Their parent union is bankrupt, their previous president charged with corruption and their Super Rugby future is uncertain.
Yet the Kings are playing like, well, kings.
A brilliant 35-32 win over the high-flying Sharks means Deon Davids’ now have more log points than the Waratahs, Force, Reds, Rebels, Bulls, Cheetahs and Sunwolves.
And one wonders: how can Saru cut these men from Super Rugby?
Talent isn’t everything
The greatest lesson the Kings have taught South African rugby this year is that nothing beats a well-coached team.
The Bulls, for example, have world-class players within their ranks but because of inexperienced (and some would say inferior) coaching, they’re nowhere.
Deon Davids, the Kings coach, has delivered a feast from crumbs.
“It’s not always talent that wins you games,” he said.
“It’s more about the guts and the players in the team. It’s about the spirit‚ guts and willingness that the guys have to carry team over.”
Of course there are some excellent prospects in the current group but the real joy is how their starting to show the fruits of their relative stability.
“That was special in terms of this win. It was a hard-fought battle. I always believed towards the end that we could win it. After we conceded a try‚ I sent out a message that we must stick to our plan,” said Davids.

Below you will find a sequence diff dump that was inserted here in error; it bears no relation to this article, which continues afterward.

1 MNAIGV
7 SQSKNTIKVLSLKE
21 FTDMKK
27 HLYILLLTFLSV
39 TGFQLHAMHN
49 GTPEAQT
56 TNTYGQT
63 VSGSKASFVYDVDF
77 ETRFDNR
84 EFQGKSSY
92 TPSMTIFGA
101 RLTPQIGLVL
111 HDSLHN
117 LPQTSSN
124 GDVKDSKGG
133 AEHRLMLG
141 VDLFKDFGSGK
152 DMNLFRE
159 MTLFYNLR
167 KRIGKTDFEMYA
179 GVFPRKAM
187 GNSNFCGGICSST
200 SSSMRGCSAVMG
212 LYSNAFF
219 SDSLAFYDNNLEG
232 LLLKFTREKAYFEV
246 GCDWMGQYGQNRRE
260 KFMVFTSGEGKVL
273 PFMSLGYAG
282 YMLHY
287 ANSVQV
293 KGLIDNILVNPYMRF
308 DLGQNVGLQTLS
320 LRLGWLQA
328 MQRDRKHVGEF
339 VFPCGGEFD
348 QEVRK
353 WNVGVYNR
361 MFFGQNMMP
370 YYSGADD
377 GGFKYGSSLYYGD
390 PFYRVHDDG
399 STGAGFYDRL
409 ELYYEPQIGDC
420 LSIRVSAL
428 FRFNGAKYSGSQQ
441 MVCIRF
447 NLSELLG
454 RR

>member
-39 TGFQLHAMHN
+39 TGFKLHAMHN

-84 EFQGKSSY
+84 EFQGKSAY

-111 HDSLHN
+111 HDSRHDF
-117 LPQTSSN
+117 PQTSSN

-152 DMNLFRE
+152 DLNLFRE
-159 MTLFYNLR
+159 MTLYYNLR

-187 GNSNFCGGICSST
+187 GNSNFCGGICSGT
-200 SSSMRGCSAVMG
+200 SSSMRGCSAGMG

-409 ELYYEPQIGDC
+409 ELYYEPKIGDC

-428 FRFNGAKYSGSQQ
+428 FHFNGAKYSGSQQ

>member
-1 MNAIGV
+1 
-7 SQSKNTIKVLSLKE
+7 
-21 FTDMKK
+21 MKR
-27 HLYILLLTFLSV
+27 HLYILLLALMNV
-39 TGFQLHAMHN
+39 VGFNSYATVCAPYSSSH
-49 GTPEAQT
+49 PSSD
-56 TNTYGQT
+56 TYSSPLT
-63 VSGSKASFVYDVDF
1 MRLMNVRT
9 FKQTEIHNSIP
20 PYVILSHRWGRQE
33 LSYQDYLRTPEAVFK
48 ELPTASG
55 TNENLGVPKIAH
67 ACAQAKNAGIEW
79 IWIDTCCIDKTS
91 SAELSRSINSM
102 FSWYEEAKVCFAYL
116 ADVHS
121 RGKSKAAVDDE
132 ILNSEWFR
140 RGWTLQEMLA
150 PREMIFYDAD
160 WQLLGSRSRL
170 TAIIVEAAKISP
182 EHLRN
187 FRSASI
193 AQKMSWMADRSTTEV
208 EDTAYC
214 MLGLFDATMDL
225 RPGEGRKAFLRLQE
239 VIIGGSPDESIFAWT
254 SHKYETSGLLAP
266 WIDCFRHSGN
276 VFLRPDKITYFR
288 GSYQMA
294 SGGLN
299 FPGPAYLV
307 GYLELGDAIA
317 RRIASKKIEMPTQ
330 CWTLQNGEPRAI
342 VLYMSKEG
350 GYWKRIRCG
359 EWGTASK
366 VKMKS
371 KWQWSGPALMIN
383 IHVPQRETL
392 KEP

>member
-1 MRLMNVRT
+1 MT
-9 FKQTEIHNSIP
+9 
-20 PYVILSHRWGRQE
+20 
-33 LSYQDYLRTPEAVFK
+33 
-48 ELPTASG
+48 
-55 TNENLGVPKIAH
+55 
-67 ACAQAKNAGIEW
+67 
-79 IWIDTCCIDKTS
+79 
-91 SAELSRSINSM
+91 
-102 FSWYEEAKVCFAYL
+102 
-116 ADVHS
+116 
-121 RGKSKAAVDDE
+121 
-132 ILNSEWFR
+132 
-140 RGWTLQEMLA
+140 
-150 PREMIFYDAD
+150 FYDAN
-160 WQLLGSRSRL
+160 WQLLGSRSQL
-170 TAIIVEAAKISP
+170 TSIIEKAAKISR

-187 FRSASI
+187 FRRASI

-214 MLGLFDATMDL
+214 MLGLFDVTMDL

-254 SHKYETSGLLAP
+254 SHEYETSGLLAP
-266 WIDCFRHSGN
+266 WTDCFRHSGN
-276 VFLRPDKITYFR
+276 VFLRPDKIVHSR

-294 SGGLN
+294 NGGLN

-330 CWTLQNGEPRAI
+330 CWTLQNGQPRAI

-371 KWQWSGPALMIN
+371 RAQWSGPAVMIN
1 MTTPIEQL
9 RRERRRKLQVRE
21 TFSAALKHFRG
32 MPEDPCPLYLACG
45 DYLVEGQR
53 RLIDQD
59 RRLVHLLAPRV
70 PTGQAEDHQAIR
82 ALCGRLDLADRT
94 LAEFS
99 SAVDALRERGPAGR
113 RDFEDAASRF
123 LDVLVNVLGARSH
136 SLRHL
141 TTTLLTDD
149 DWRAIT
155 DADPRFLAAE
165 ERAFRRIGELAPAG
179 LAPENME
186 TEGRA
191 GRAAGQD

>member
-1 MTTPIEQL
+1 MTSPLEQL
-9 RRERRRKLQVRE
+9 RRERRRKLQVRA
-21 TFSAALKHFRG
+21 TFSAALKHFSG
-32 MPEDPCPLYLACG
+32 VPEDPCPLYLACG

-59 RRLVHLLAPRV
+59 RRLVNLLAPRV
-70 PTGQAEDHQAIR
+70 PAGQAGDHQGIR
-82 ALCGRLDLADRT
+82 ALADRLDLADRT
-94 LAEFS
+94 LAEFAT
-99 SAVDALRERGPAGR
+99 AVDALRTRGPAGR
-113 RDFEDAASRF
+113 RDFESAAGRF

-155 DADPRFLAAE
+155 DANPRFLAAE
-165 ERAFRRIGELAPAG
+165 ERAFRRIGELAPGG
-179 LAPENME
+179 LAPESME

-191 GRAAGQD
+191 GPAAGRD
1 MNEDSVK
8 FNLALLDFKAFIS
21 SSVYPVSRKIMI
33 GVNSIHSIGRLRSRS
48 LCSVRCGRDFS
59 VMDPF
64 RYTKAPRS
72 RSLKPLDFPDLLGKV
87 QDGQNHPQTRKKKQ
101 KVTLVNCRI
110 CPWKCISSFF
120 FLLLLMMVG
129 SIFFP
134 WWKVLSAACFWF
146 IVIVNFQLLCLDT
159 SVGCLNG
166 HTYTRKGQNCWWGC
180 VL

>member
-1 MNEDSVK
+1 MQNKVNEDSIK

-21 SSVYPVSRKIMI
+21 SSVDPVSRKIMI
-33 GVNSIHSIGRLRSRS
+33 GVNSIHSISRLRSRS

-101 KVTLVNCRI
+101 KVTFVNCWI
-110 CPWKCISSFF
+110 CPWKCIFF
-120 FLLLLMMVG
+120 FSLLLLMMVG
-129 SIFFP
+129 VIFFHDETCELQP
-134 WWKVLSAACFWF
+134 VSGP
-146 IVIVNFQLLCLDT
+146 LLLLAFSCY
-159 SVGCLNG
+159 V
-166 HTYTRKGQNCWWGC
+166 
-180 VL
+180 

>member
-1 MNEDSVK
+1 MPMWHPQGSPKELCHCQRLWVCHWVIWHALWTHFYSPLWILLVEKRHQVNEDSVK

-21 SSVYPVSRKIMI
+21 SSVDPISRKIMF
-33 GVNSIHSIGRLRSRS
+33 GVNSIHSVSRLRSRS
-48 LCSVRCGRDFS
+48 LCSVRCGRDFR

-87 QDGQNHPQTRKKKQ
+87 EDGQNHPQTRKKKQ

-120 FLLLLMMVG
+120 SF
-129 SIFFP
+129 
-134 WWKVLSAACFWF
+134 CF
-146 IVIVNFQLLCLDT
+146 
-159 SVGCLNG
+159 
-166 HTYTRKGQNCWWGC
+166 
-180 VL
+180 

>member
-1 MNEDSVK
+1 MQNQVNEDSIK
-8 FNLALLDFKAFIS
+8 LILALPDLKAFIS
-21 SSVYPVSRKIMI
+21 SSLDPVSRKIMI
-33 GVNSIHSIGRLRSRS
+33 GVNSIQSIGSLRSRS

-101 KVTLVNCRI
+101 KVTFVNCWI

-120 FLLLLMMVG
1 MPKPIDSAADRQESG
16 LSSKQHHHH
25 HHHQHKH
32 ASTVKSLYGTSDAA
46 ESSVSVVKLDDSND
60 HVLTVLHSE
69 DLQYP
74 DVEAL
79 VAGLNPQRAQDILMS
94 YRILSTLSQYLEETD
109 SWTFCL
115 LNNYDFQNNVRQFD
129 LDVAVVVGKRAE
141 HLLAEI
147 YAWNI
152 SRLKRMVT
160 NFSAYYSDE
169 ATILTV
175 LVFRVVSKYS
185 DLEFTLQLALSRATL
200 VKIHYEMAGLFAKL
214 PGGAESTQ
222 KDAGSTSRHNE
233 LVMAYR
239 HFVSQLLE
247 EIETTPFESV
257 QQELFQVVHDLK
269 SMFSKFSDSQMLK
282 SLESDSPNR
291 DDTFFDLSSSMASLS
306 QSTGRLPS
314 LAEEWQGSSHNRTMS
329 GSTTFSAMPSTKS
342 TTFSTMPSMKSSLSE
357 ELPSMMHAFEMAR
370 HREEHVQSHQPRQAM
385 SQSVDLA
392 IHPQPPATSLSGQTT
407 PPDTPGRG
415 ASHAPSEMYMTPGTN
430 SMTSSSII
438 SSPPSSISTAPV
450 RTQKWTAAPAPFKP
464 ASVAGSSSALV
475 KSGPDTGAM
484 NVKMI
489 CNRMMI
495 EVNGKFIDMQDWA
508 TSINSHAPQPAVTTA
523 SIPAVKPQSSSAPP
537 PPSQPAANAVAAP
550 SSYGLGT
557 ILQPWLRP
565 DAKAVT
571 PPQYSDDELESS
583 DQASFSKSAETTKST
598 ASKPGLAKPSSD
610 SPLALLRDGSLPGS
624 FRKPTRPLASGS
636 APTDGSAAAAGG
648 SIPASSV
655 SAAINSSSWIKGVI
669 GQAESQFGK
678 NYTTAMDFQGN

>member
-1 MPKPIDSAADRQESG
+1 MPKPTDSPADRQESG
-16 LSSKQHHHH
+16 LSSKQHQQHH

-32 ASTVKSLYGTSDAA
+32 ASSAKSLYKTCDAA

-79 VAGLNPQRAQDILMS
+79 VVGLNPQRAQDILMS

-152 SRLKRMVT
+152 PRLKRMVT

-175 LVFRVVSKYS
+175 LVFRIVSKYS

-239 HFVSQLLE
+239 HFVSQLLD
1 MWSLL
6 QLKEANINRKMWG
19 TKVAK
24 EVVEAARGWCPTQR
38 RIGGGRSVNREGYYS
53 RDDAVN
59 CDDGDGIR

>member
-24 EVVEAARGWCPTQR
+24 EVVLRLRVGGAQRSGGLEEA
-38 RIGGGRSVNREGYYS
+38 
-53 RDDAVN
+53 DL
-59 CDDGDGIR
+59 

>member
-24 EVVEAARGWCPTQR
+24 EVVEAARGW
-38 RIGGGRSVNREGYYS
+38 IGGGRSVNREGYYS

Pat Lambie’s curse continues
What must the Sharks and Springbok flyhalf do just to stay on the field?
It’s the question of numerous despairing fans as the 26-year-old playmaker had to leave the field with concussion during the Kings skirmish.
He had just returned from a back injury.
“Pat’s injury was obviously a setback,” said a sombre Robert du Preez, the Sharks coach.
Ironically, that lowlight also provided a highlight for the Sharks.
In Lambie’s absence, Garth April shone with excellent goal-kicking and good distribution as replacement.
“We certainly have players capable of fixing that issue,” said Du Preez.
Promotion of youth comes at a cost
Bulls coach Nollis Marais said he was “proud” of the young side he put on the field against the Highlanders.
And they certainly showed guts in muddy conditions.
But it was also lock RG Snyman’s red card that cost them as the New Zealanders scored the winning try after that to prevail by 17-10.
“It was unfortunate that the seven-point turnaround was costly. At the end of the day‚ RG is 21 and there’s not much I can say,” said Marais.
“He played well and he made a mistake. He’s feeling bad because he knows how it important it was for the team and for me.”
That’s fair enough on paper but it’s cold comfort for gatvol Bulls fans.
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